'Meat' per se may satisfy regulators, but for full transparency, companies in the cultured meat space will likely want to describe it in such a way that it is clearly differentiated from its farm-raised counterpart, predicted speakers at an education session on clean meat at the IFT show on Monday afternoon.

Picture: Dr Mark Post

Products described by column B are those that represent an expansion of the familiar set of organismal hosts and genetic pathways, for which there are few comparators but nonetheless well-established approaches to assessing risk. Examples include animal cell culture–derived products (such as cowless meat or leather) and plants for bioremediation, decoration, or other environmental or consumer use.

USDA and FDA have a long history of coordinating their complex shared jurisdiction to regulate food safety. Thus, for example, FDA has exclusive regulatory jurisdiction over live animals intended to be used for food, but USDA oversees slaughter and processing of meat and poultry.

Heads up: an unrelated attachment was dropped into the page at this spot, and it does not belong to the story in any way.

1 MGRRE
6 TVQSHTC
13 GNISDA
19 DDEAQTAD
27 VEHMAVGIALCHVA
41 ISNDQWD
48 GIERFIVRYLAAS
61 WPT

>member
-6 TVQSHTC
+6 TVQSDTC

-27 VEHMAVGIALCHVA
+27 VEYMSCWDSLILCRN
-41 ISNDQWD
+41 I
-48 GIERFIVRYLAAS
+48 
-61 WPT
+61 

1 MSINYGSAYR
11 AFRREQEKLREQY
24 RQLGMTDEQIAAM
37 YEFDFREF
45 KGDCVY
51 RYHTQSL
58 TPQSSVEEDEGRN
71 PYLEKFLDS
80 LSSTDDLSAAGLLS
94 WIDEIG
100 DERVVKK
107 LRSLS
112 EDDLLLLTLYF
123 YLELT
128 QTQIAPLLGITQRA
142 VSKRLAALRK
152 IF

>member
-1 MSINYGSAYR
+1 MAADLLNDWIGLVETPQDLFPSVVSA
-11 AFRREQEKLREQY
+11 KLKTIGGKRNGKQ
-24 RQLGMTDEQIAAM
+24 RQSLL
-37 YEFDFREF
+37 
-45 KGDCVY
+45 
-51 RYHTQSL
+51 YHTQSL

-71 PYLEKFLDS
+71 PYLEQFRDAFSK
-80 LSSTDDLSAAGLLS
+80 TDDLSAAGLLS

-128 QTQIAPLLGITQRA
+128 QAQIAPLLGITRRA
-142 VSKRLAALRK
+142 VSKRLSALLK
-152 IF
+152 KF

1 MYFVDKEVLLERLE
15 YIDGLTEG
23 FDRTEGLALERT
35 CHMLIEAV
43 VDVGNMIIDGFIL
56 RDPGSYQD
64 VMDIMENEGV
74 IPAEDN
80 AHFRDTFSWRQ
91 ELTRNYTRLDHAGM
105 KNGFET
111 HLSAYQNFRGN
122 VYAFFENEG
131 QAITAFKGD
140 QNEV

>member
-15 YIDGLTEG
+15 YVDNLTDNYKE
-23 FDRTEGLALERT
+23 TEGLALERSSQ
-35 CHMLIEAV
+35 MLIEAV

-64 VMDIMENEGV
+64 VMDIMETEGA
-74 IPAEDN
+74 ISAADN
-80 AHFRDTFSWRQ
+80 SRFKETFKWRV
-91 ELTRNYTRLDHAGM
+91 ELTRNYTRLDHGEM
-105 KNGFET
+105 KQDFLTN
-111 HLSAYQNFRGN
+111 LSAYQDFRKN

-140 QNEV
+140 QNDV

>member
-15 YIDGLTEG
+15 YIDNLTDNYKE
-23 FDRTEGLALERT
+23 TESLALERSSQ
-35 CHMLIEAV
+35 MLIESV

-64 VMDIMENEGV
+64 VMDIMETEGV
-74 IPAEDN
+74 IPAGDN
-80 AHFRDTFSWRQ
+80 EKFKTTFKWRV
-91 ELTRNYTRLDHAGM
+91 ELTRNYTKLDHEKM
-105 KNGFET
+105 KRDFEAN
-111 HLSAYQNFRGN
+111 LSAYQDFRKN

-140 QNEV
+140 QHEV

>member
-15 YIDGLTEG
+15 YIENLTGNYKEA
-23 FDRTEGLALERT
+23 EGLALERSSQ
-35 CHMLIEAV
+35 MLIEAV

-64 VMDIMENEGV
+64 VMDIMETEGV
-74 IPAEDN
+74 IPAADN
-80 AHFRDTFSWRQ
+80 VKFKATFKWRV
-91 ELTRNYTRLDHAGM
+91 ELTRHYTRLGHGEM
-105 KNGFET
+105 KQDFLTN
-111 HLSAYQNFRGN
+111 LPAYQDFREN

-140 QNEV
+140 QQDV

Synthetic food products, such as synthesized meat and eggs produced without the intermediation of animals, appear to fall outside the definitions of non-GE meat and egg products that FSIS regulates and responsibility for the safety of such products would lie primarily with FDA.

Future Biotechnology Products and Opportunities to Enhance Capabilities of the Biotechnology Regulatory System  Report from the National Academy of Sciences, March 2017

Interested in finding out more about clean meat (plus the plant-based variety) and cutting edge new technology enabling firms to produce animal proteins via microbial fermentation?

Register for FOOD VISION USA 2017 in Chicago on November 13-15  and get the lowdown on clean meat from The Good Food Institute senior scientist Dr Liz Specht and how Geltor  is producing gelatin without animals. See the latest speaker list HERE